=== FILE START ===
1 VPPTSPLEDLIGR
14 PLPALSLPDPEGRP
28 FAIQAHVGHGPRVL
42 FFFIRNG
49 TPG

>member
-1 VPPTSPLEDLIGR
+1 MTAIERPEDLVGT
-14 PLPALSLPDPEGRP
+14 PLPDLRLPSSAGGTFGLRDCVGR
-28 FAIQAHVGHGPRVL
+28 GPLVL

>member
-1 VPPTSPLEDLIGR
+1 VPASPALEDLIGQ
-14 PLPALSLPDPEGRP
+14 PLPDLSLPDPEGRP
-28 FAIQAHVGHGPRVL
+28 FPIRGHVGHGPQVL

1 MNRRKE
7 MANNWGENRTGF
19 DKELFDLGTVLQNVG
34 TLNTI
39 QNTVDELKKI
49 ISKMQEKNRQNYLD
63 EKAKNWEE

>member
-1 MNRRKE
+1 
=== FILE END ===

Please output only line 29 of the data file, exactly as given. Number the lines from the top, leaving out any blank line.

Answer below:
+1 